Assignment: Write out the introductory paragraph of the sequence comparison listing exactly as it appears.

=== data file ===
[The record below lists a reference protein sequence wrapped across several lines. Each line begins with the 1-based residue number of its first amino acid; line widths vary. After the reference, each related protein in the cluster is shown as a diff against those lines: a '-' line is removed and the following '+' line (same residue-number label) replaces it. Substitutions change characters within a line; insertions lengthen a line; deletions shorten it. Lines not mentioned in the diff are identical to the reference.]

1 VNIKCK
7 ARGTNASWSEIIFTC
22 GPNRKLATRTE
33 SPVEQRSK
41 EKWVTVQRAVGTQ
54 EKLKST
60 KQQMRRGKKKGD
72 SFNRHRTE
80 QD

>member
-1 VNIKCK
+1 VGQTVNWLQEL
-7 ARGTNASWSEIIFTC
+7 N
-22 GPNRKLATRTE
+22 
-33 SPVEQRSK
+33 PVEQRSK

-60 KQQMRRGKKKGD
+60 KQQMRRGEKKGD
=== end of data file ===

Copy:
[The record below lists a reference protein sequence wrapped across several lines. Each line begins with the 1-based residue number of its first amino acid; line widths vary. After the reference, each related protein in the cluster is shown as a diff against those lines: a '-' line is removed and the following '+' line (same residue-number label) replaces it. Substitutions change characters within a line; insertions lengthen a line; deletions shorten it. Lines not mentioned in the diff are identical to the reference.]